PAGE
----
Our changing service industry

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ALTHOUGH MANY STORES NOW HAVE FEWER SERVICE CUSTOMERS, THERE ARE STILL SMART WAYS TO BOOST THE BOTTOM LINE

Jim-Bell-serviceFor certain, vehicles still break down and have to be repaired, but not as often as they used to. According to J.D. Power’s’ most recent vehicle dependability study, which was based on a failure rate per 100 vehicles over a four year period — the failure rate decreased from 171 per 100 down to 132 per 100 (a 29 per cent decrease). And it appears this downward trend is set to continue.

The customer appointment lead time in many stores is down from 7-8 days to 1-3 days. Some service departments have seen the average customer paid hours per repair order drop from 1.8 hours per order down to 1.2 hours per order. To sell 70 hours per day, that means instead of 39 customers you now require 58 customers. That’s a 49 per cent increase in customers just to sell the same hours — have you worked out where those customers are going to come from?

Wowing your customers and increasing retention will certainly help, but a 49 per cent increase in customers just to stay even is going to take some radical thinking and changes in the way we do business.

THE ESSENTIALS
Some things we have either no or little control over, so it might be a good idea to review a few of the basics that we can have a positive impact on.

Take a look at your service department at 7.30 a.m.

in the morning, sometimes it reminds me of a bank, customers lined up outside peering in through a locked door wondering if you really want their business. OK, so now it is 8.00 a.m. in the morning, the question is how many technicians do you have in coveralls, looking for their first job and ready to start work? And don’t take the common excuse they come in late, but don’t mind staying late to finish a job!

Back to the math, look what 15 minutes per technician per day can cost you? 12 technicians X .25 hours per day = 3 hours. Now take 3 hours X 241 working days per year = 723 lost hours X a modest effective door rate of $85.00 = $61,455 in lost labour sales. So if the parts to labour sales is .8 that = $49,164 in lost parts sales. Now we have lost total parts and labour of $110,619 X 55 per cent gross = Total lost profit of $60,840!

Now let’s review what happens when we lose two customers per day, because we did not follow up and re-book them! Instead we assumed that they would re-book, but in fact they probably finished up going to an independent. By not following up on the no shows the customer in turn puts little value on our appointment system — try not turning up at the dentist and see what happens!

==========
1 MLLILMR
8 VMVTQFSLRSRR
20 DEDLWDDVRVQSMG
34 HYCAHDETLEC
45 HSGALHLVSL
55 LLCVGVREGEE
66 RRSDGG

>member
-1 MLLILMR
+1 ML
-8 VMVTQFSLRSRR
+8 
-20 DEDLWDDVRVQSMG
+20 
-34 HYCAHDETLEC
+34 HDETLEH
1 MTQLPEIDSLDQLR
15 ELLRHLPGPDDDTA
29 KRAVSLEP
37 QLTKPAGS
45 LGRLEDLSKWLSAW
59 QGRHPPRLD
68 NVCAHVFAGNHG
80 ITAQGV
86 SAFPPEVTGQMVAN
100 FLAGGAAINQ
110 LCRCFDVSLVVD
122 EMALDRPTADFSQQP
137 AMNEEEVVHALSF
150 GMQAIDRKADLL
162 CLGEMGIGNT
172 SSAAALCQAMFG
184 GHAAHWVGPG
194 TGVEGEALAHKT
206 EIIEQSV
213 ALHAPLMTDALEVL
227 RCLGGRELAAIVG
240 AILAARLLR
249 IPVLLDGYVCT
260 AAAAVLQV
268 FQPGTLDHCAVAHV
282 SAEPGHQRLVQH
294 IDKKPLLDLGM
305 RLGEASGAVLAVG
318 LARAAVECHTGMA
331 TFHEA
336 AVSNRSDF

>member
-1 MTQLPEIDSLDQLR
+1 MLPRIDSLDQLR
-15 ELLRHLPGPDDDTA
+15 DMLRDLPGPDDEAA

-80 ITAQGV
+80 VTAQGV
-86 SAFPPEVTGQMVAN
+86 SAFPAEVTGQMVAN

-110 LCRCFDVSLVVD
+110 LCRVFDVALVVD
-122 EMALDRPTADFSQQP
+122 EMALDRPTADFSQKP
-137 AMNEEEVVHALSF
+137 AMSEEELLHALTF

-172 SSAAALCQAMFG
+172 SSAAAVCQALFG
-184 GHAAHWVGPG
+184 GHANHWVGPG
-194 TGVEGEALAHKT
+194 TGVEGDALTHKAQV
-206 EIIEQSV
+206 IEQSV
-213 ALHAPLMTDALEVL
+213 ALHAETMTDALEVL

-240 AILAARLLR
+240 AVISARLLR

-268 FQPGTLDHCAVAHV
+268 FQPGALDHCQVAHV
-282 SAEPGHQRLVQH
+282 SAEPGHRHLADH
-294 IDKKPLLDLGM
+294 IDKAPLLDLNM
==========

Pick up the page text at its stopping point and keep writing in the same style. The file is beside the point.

Two appointments missed per day X 21 working days X 12 months = 504 per year X 1.8 hours per repair order = 907 lost hours X $85.00 effective door rate = $77,095 in lost labour sales. With a parts to labour ratio of 80 per cent that works out to $61,676 in lost parts sales. Total parts and labour lost sales = $138,771 X 55 per cent gross = Total lost profit $76,324!

CHANGE IS NEEDED
Last but by no means least we are going to take a look at the impact of hours per work order, which is getting harder to maintain as vehicle technology changes and we continue to under train service advisors, implement an effective customer handling process and try running the business the same way we did 10 years ago even though the financial statements tell us it is not working. Einstein’s definition of insanity: “Doing the same thing over and over again and expecting different results.”

In this example, we are going to use 50 customer paid orders per day X 21 working days = 1,050 orders per month X 12 months = 12,600 per year. Now X that by .4 hours = 5,040 hours X $85.00 effective door rate = $428,400 in increased labour sales. If your parts to labour ratio is say .80 this would = $342,720 in parts sales. The total parts to labour gained would be $771,120 on 55 per cent gross, which works out to be $424,116 in profit!

Look at it this way $424,116 gross profit divided by $1,500 new vehicle average gross = 282 new cars sold!

For sure the bad news is it now takes more customers just to stay even. The good news is that most stores can make a significant increase in the bottom line just by working smarter and implementing an effective process for running their business.

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